This is part 3 of a 3-part series. Part 1 | Part 2

We aspire to have a point of contact when we disagree with someone. We can agree in part with small government conservatives who distrust political machinations, and we can also agree with big government liberals who are concerned about the neglect of the poor. An interest in a point of contact is both civil and biblical. But when it comes to sex, Christians accent their differences with the rest of the world.

It is God's will that you should be sanctified: that you should avoid sexual immorality; that each of you should learn to control his own body in a way that is holy and honorable, not in passionate lust like the heathen, who do not know God. (1 Thess 4:3–5)

The East, the West, and Sex: A History of Erotic Encounters by Richard Bernstein reminds us that most of the world has lived in a “harem culture” throughout recorded history. The eroticized version that Westerners have of the East, he writes, is largely true. Against this backdrop, it shouldn’t be too difficult for Christians to be different.

“To control his [or her] own body in a way that is holy and honorable”—that’s what we are after. Paul’s letter to Titus adds that this growth in self-control should be the focus of Christian discipleship for young men (Titus 2:6). The danger, of course, is that following Christ can quickly be reduced to a law. But that danger can’t restrain us from being passionate about this teaching; instead, it challenges us to always keep the larger story in view.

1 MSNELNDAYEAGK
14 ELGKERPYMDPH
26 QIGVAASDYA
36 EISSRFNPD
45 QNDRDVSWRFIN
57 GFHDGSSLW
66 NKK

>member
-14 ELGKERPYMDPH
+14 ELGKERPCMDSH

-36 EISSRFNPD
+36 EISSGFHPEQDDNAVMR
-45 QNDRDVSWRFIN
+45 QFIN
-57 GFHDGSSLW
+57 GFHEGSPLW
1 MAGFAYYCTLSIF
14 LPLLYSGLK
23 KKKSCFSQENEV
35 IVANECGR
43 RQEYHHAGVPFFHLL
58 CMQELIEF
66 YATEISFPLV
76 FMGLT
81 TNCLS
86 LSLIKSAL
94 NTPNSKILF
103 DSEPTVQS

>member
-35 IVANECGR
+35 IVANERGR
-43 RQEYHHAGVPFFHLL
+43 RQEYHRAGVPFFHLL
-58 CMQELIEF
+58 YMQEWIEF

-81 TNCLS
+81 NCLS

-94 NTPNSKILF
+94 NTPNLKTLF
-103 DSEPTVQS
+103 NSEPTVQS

The story can be rendered this way. Creation was intended to operate within certain God-given boundaries. Water doesn’t extend to the dry land, stars don’t leave the sky, humans don’t find kindred spirits among animals, and they don’t eat from trees that are forbidden. Sin is the violation of these boundaries. For humanity, first it was the fruit, then murder, and then pansexuality. It wasn’t until the grace of God that came in Jesus Christ that we could find both full forgiveness for our violations and actual power to combat our renegade instincts. He, indeed, came as the re-Creator. He calmed the seas, and he has freed us to be who were intended to be. His grace gives us the honor and privilege “to say ‘no’ to ungodly and worldly passions” (Titus 2:12).

We are supposed to be noticeably different.

This is part 3 of a 3-part series. Part 1 | Part 2